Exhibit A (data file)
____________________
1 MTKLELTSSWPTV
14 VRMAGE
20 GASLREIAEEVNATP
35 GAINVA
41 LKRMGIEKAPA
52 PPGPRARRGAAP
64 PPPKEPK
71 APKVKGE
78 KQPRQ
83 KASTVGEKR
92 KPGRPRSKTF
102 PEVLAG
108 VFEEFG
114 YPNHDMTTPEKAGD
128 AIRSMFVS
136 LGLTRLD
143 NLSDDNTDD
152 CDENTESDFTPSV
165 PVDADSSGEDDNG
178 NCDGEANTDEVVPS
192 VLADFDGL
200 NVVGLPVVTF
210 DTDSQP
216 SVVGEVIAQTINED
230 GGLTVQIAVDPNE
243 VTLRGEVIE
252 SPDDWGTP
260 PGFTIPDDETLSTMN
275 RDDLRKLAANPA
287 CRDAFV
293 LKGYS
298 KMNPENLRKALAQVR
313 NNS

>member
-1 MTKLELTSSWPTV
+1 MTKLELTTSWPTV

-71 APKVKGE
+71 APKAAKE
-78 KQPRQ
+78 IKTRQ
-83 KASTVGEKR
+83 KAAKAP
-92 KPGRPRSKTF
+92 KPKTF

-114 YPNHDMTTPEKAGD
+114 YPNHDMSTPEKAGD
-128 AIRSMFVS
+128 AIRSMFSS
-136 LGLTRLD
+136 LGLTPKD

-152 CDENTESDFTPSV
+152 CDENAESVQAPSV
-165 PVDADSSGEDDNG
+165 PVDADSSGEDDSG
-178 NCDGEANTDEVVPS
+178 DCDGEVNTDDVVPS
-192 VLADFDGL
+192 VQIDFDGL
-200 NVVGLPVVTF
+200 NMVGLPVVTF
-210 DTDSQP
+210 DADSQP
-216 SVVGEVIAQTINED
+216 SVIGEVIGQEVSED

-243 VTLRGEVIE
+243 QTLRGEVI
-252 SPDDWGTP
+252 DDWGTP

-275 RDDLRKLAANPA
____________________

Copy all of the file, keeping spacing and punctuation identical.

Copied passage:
1 MTKLELTSSWPTV
14 VRMAGE
20 GASLREIAEEVNATP
35 GAINVA
41 LKRMGIEKAPA
52 PPGPRARRGAAP
64 PPPKEPK
71 APKVKGE
78 KQPRQ
83 KASTVGEKR
92 KPGRPRSKTF
102 PEVLAG
108 VFEEFG
114 YPNHDMTTPEKAGD
128 AIRSMFVS
136 LGLTRLD
143 NLSDDNTDD
152 CDENTESDFTPSV
165 PVDADSSGEDDNG
178 NCDGEANTDEVVPS
192 VLADFDGL
200 NVVGLPVVTF
210 DTDSQP
216 SVVGEVIAQTINED
230 GGLTVQIAVDPNE
243 VTLRGEVIE
252 SPDDWGTP
260 PGFTIPDDETLSTMN
275 RDDLRKLAANPA
287 CRDAFV
293 LKGYS
298 KMNPENLRKALAQVR
313 NNS

>member
-1 MTKLELTSSWPTV
+1 MTKLELTTSWPTV

-71 APKVKGE
+71 APKAAKE
-78 KQPRQ
+78 IKTRQ
-83 KASTVGEKR
+83 KAAKAP
-92 KPGRPRSKTF
+92 KPKTF

-114 YPNHDMTTPEKAGD
+114 YPNHDMSTPEKAGD
-128 AIRSMFVS
+128 AIRSMFSS
-136 LGLTRLD
+136 LGLTPKD

-152 CDENTESDFTPSV
+152 CDENAESVQAPSV
-165 PVDADSSGEDDNG
+165 PVDADSSGEDDSG
-178 NCDGEANTDEVVPS
+178 DCDGEVNTDDVVPS
-192 VLADFDGL
+192 VQIDFDGL
-200 NVVGLPVVTF
+200 NMVGLPVVTF
-210 DTDSQP
+210 DADSQP
-216 SVVGEVIAQTINED
+216 SVIGEVIGQEVSED

-243 VTLRGEVIE
+243 QTLRGEVI
-252 SPDDWGTP
+252 DDWGTP

-275 RDDLRKLAANPA